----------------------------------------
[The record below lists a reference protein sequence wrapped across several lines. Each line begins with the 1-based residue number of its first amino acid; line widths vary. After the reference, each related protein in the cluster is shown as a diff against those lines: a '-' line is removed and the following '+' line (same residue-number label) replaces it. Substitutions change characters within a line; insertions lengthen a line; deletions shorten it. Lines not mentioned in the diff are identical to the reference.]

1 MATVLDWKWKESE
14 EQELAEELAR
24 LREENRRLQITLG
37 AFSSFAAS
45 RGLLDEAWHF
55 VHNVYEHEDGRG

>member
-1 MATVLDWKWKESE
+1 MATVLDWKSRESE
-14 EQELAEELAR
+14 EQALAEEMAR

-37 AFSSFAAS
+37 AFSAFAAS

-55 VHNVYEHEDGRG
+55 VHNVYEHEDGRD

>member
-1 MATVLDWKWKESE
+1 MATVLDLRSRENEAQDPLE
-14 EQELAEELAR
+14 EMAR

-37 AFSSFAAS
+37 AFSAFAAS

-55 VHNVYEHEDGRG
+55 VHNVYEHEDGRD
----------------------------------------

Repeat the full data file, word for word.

[The record below lists a reference protein sequence wrapped across several lines. Each line begins with the 1-based residue number of its first amino acid; line widths vary. After the reference, each related protein in the cluster is shown as a diff against those lines: a '-' line is removed and the following '+' line (same residue-number label) replaces it. Substitutions change characters within a line; insertions lengthen a line; deletions shorten it. Lines not mentioned in the diff are identical to the reference.]

1 MATVLDWKWKESE
14 EQELAEELAR
24 LREENRRLQITLG
37 AFSSFAAS
45 RGLLDEAWHF
55 VHNVYEHEDGRG

>member
-1 MATVLDWKWKESE
+1 MATVLDWKSRESE
-14 EQELAEELAR
+14 EQALAEEMAR

-37 AFSSFAAS
+37 AFSAFAAS

-55 VHNVYEHEDGRG
+55 VHNVYEHEDGRD

>member
-1 MATVLDWKWKESE
+1 MATVLDLRSRENEAQDPLE
-14 EQELAEELAR
+14 EMAR

-37 AFSSFAAS
+37 AFSAFAAS

-55 VHNVYEHEDGRG
+55 VHNVYEHEDGRD